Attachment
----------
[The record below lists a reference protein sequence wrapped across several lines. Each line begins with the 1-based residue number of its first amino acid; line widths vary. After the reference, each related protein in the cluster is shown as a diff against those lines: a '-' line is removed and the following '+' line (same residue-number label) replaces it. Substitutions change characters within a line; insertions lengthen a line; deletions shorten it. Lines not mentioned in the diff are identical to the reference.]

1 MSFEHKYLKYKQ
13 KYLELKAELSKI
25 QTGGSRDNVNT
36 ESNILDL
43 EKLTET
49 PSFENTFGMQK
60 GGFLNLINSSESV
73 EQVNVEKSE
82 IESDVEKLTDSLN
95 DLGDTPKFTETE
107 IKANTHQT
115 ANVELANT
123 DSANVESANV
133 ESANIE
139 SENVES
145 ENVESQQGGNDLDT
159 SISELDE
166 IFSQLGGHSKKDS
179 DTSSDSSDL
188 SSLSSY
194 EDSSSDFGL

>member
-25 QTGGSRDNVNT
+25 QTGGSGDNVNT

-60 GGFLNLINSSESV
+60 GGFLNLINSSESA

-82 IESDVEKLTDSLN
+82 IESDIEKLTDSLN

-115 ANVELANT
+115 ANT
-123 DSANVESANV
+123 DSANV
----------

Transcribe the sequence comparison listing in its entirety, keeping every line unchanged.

[The record below lists a reference protein sequence wrapped across several lines. Each line begins with the 1-based residue number of its first amino acid; line widths vary. After the reference, each related protein in the cluster is shown as a diff against those lines: a '-' line is removed and the following '+' line (same residue-number label) replaces it. Substitutions change characters within a line; insertions lengthen a line; deletions shorten it. Lines not mentioned in the diff are identical to the reference.]

1 MSFEHKYLKYKQ
13 KYLELKAELSKI
25 QTGGSRDNVNT
36 ESNILDL
43 EKLTET
49 PSFENTFGMQK
60 GGFLNLINSSESV
73 EQVNVEKSE
82 IESDVEKLTDSLN
95 DLGDTPKFTETE
107 IKANTHQT
115 ANVELANT
123 DSANVESANV
133 ESANIE
139 SENVES
145 ENVESQQGGNDLDT
159 SISELDE
166 IFSQLGGHSKKDS
179 DTSSDSSDL
188 SSLSSY
194 EDSSSDFGL

>member
-25 QTGGSRDNVNT
+25 QTGGSGDNVNT

-60 GGFLNLINSSESV
+60 GGFLNLINSSESA

-82 IESDVEKLTDSLN
+82 IESDIEKLTDSLN

-115 ANVELANT
+115 ANT
-123 DSANVESANV
+123 DSANV